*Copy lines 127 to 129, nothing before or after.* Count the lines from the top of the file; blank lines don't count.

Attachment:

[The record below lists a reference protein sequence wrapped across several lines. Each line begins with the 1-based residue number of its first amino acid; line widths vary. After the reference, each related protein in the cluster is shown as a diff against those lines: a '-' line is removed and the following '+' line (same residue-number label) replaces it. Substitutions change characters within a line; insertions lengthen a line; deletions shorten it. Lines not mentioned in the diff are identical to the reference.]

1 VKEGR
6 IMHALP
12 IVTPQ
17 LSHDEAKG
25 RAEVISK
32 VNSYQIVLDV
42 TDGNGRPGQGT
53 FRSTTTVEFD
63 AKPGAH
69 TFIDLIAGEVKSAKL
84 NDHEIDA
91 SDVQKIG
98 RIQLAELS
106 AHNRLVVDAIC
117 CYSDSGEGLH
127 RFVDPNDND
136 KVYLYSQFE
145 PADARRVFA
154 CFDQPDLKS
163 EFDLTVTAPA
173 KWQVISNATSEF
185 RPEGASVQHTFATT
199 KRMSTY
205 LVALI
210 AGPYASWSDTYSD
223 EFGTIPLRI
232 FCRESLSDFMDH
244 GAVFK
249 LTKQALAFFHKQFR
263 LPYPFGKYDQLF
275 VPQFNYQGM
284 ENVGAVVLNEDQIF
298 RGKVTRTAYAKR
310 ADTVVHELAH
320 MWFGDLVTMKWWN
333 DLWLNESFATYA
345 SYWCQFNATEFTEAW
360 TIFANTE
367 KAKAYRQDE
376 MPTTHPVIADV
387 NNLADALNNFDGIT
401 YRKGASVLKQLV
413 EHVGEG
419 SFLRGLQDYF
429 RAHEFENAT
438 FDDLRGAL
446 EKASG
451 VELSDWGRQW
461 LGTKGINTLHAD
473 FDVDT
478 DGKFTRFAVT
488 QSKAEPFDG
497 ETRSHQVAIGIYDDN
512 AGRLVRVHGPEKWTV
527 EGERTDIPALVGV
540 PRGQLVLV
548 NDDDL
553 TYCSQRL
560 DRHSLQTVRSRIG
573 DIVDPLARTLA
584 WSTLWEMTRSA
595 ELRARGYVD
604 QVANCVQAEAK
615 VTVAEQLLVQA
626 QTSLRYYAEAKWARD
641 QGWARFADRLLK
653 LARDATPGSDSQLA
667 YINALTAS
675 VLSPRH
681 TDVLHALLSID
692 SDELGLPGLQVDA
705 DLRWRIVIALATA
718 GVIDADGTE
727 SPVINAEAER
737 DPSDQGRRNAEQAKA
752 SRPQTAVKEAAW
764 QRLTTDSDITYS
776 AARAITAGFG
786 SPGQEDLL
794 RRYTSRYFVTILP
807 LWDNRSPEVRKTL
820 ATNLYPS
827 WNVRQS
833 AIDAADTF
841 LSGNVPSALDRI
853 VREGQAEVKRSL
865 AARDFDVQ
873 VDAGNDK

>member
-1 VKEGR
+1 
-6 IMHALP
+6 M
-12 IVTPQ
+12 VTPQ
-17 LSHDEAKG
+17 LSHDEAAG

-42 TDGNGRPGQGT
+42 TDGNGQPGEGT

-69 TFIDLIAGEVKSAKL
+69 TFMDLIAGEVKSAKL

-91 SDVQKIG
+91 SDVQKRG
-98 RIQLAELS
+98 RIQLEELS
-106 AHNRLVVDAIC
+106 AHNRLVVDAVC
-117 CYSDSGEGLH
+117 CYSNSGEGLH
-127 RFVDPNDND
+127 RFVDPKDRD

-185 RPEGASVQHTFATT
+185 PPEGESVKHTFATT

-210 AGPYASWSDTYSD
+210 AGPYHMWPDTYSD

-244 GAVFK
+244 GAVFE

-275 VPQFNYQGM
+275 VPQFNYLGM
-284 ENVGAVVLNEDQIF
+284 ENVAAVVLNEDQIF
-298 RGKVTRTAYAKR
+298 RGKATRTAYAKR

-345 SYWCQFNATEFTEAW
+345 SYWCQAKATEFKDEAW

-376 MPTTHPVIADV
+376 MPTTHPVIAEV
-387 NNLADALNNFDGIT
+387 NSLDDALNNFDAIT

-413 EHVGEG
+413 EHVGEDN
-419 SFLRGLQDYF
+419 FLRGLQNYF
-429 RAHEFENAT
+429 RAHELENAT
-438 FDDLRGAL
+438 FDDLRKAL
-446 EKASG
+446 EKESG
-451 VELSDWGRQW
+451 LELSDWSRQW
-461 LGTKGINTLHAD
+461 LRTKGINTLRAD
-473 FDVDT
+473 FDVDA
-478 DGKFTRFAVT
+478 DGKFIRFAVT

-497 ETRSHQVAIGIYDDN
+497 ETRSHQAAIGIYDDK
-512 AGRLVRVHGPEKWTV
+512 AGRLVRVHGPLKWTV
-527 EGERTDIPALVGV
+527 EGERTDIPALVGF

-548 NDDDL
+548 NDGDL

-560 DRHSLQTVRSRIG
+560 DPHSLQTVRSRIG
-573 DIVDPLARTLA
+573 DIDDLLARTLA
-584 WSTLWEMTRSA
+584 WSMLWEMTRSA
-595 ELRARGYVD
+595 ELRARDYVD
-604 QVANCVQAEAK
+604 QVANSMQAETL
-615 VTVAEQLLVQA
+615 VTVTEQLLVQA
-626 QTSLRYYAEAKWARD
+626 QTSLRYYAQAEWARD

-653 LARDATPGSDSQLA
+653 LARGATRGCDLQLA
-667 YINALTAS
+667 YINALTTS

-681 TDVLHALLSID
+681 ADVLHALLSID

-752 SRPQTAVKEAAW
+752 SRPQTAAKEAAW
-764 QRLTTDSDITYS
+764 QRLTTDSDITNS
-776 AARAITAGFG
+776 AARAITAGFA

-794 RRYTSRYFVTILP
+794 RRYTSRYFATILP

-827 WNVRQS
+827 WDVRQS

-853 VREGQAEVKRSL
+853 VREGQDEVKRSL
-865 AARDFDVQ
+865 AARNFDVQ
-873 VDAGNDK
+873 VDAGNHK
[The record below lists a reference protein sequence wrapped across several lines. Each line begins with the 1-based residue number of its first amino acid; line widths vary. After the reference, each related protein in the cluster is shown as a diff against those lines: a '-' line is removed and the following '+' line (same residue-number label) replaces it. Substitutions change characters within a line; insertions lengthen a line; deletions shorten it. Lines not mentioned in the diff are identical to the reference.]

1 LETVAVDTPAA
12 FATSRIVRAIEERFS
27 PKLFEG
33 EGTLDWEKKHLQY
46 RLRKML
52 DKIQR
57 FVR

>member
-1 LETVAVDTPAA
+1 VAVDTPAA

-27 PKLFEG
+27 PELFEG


-376 MPTTHPVIADV
+376 MPTTHPVIAEV
-387 NNLADALNNFDGIT